Moving on … (Dick Move, Landlord)

Posted on
Mar 25, 2011

Okay, so clearly I'm not ready to move on.

When we got back from Europe this past weekend, I had hoped to spend this week blogging. It’s been ages since I’ve really been able to sit down and write, so I was looking forward to recounting all my tales of adventure (and a few of woe, because, hey, you know me) to you guys. Unfortunately, it looks like all of that is going to have to wait, because right now I have the unexpected task of finding a new place to live and moving out.

Rand and I have lived in a condo (one we rent from a private owner) for the last two years. Though “live” isn’t really the right word, since we’re hardly ever here. Rand and I joke that it’s more “the place where we keep all our stuff.” Our landlord seems a bit AWOL, too. In two years, I’ve met him once (Rand has never met him). He wasn’t even the person to show us our place. Instead, it was a lovely real estate agent whom he described as “a good friend”; the agent later told me she barely knew the guy. He never replied to my emails when anything broke (we had to fix a lot of things ourselves, because afterΒ  weeks of emailing him, calling the phone numbers I had for him, and receiving no reply, I got fed up.)

We heard from our landlord once – when it was time to renew our lease last year. I politely told him that, as we had discussed when we moved in, we’d like to move to a month-to-month lease. When we first moved in, he had promised me it would be totally fine with him. Of course, it wasn’t in writing, and a man’s word isn’t worth more than he is. So when he resolutely refused to keep his promise, I was upset, but I realized I had no legal recourse. He explained that he wanted long-term renters, and that we needed to sign up for another year, or move out immediately.

We signed up for another year. We had to – we had no time to move (with all our scheduled travel) and besides, I hate moving. I realize most people do, but I loathe it so acutely, so painfully and intensely, that I have lived in absolute crap shacks (a friend of mine once described an old apartment of mine as being down “rape alley”) for years simply to avoid moving.

Of course, our place was pretty nice, so it wasn’t a huge concern staying here a while longer. I liked having a home base, and even though it wasn’t perfect, I could see us living here for a while. Again, when we moved in, I double-checked with our landlord that he wouldn’t want to move back in soon, effectively booting us out in the process. His reply (in an email to the real estate agent) was this:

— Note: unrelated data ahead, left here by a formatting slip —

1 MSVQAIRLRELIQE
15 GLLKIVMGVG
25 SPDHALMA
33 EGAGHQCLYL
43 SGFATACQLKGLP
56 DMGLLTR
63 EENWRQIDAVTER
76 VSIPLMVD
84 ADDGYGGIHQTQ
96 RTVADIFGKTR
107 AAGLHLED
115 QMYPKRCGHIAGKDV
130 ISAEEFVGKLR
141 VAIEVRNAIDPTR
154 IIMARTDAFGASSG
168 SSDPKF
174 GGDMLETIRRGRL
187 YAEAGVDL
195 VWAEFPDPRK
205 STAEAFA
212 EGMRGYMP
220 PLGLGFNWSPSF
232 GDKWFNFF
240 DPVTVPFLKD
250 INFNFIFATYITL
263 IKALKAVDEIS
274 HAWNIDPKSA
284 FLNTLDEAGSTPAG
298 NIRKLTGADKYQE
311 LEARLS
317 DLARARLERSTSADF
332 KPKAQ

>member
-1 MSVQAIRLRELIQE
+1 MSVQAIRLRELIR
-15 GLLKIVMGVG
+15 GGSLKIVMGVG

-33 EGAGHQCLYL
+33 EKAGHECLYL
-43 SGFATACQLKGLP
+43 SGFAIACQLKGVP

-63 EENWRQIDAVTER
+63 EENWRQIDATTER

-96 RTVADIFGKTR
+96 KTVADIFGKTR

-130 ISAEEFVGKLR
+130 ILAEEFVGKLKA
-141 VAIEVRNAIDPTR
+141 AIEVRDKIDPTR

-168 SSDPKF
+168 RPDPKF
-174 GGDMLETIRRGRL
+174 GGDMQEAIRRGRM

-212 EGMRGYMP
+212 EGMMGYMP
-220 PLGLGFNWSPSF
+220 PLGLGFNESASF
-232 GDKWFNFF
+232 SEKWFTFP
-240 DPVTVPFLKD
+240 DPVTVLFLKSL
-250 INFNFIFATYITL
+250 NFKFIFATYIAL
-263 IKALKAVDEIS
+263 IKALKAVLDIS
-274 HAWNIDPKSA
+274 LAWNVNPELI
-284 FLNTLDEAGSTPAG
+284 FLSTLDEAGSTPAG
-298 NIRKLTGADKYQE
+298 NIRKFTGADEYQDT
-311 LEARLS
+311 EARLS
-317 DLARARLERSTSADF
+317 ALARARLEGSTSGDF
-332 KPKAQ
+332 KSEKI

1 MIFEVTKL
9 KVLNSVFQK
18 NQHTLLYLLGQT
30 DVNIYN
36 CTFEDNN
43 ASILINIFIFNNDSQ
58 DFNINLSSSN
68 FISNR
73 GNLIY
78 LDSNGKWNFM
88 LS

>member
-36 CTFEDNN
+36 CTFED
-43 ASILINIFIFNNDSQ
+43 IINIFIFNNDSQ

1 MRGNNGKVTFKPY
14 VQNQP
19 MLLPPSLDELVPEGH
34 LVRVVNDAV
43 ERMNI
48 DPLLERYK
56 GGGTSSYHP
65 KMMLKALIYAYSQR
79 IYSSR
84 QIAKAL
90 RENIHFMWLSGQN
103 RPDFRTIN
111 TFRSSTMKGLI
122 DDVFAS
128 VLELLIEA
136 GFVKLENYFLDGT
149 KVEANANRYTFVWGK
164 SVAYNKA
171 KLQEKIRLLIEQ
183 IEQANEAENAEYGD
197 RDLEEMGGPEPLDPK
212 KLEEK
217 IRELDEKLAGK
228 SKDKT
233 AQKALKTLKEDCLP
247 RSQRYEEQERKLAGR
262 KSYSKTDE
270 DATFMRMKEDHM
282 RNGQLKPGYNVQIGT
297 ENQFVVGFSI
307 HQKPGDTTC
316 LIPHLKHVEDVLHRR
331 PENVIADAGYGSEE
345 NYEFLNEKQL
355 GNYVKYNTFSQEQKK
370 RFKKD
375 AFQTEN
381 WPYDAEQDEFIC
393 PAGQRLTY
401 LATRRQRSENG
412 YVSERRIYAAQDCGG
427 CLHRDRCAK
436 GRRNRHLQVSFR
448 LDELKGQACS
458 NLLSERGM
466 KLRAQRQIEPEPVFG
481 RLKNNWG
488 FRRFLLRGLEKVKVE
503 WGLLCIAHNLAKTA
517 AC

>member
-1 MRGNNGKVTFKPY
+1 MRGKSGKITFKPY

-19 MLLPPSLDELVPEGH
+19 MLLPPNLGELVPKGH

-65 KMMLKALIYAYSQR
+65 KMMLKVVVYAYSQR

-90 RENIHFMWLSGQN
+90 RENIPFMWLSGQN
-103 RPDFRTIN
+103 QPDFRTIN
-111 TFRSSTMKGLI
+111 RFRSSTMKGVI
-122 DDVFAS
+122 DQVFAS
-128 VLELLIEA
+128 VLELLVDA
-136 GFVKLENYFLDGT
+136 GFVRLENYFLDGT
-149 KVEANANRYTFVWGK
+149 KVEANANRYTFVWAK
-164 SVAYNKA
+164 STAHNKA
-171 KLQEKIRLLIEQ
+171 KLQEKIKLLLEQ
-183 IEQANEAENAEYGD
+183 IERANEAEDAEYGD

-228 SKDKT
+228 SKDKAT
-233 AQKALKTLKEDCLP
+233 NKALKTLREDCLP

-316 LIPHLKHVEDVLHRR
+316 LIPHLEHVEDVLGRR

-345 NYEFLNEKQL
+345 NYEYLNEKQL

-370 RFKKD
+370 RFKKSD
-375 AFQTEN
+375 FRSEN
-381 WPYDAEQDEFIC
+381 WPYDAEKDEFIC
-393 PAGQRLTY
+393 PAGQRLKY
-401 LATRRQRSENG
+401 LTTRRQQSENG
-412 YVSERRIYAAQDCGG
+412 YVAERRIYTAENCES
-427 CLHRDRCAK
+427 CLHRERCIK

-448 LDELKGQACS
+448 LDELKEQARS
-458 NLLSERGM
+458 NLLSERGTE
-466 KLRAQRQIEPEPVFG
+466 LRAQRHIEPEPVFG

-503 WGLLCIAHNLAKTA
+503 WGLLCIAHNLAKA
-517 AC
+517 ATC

Assure them that indeed I do love Seattle and intend to return but have no intention of occupying that condo again in the near future. My space requirements have changed since I acquired that unit and a long term renter that enjoys the space is EXACTLY what I have been hoping for. I am very flexible and want them to feel at home and am even amenable to things like painting (with-in reason) or other minor customizations that suit their requirements for the long term.

And stupid us, we believed him. As cynical and jaded as I am, I tend to believe what people tell me. It never occurred to me that he simply told us this because no renter would take a condo for only two years … I’m sure you see where this is going, right?

This month, our lease was up. After not hearing from our landlord for nearly a year, he sent us a letter, wondering why we had yet to vacate our home.

Rand and I were dumbfounded. We explained that we hadn’t heard from him in ages, and that, as per Washington state law, our lease automatically became a month-to-month after a year had elapsed. We figured that, since he hadn’t contacted us in over a year, he was okay with this. Instead, he told us we needed to leave immediately (as much as it baffles the mind, he wanted us gone that day so he could move back in).

Dick Move, Landlord.

Obviously, he’s entirely within his rights to move back in, but it still stinks. Plus, the way he handled it was downright surreal (had he really expected us to move out without giving notice? Without turning in our keys? Without talking to him once about it? It made no sense). We told him we couldn’t leave immediately, and asked to renew our lease. He refused. Per Washington state law, he has to give us until April 30th to move out, which he begrudgingly has. I’ve sent him a few emails, which he has refused to answer.

So now? We need to find a new home. I’m not taking it well at all. I hate moving. I’m upset about the situation, but completely powerless to do anything about it (anyone who tells you that tenants have all the rights are full of it). Worse still, Rand and I had a lot of travel planned this month. We actually said to ourselves, a few months back, “Well, we certainly can’t move this year, because we won’t be around for March or April.”